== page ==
|Name||Gade Valley Primary School|
|Ofsted Inspection Rating||Good|
|Inspection Date||09 November 2016|
|Address||Gadebridge Road, Hemel Hempstead, Hertfordshire, HP1 3DT|
|Religious Character||Does Not Apply|
|Number of Pupils||221 (54% boys 46% girls)|
|Number of Pupils per Teacher||20.0|
|Percentage Free School Meals||8.3%|
|Percentage English is Not First Language||8.6%|
|Catchment Area Information Available||Yes, our catchment area data is FREE|
Information about this school
The school does not meet requirements on the publication of information about the pupil premium on its website. This is an average-sized primary school with eight classes. Children in the early years are taught in a Reception class and a Nursery. Most pupils are from White British backgrounds. The proportion of pupils who have special educational needs and/or disabilities is below average. The proportion of disadvantaged pupils supported by the pupil premium is below average. The school met the government’s current floor standards in 2015, which are the minimum expectations for pupils’ attainment and progress in reading, writing and mathematics by the end of Year 6. The new headteacher took up post in September 2015.
Summary of key findings for parents and pupils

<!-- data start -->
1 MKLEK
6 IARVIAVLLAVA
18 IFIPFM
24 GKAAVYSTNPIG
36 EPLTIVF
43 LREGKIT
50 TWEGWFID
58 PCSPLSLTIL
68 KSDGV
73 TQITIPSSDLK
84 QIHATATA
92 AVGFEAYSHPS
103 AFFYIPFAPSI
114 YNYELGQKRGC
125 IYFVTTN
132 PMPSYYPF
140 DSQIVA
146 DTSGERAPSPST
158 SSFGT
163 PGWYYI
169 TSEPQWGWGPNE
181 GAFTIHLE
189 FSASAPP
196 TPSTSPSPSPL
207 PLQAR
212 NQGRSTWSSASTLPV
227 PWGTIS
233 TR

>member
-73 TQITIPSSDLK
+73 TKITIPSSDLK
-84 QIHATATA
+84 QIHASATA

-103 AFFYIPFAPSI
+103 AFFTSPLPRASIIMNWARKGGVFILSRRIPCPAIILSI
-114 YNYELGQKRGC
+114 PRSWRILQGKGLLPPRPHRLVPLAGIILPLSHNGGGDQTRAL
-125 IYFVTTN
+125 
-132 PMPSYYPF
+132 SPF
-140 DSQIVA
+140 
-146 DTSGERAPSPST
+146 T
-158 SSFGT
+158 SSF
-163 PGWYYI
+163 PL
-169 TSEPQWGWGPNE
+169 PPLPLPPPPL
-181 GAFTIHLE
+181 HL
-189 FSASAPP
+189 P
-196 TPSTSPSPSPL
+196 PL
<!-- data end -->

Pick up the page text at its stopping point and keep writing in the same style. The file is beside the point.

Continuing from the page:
This is a good school The relatively new headteacher provides very strong leadership. His work has transformed the school over the last year. The headteacher is well supported and challenged by the senior leadership team and the governing body. Over the last year, leaders have secured good improvements in outcomes for pupils and in the quality of teaching, learning and assessment. Pupils’ attainment is rising across the school and was above average in English and mathematics by the end of Year 6 in 2016. Pupils are taught well. Teachers have consistently high expectations in English and mathematics, ensuring that pupils make good progress. Early years provision is good. Children make good progress in both the Nursery and Reception classes. Teachers know the individual needs of children very well and plan engaging activities that help them to learn quickly. Across the school, teaching provides the right level of challenge for different groups of pupils most of the time. Occasionally, especially when pupils are working together as a whole class, there is too little challenge for the most able. Pupils are good ambassadors for the school. They behave well and are polite and courteous. They show good respect to teachers and each other. Pupils feel safe. The school’s effective safeguarding systems are closely followed by all members of staff. Disadvantaged pupils and those who have special educational needs and/or disabilities are given well-targeted support that helps them to make good progress. Parents are extremely pleased with recent improvements, especially the quality of communication between home and school. The school website does not report in enough detail about the use and impact of the pupil premium to support disadvantaged pupils. Pupils develop good skills in physical education, computing and art. In science, history and geography, their work is not of such a consistently high quality. Topics in these subjects are sometimes studied in too little detail. Work in and out of lessons make a strong contribution to pupils’ spiritual, moral, social and cultural development. Key values such as tolerance, citizenship and responsibility are strongly promoted and are reflected in all aspects of the school’s work.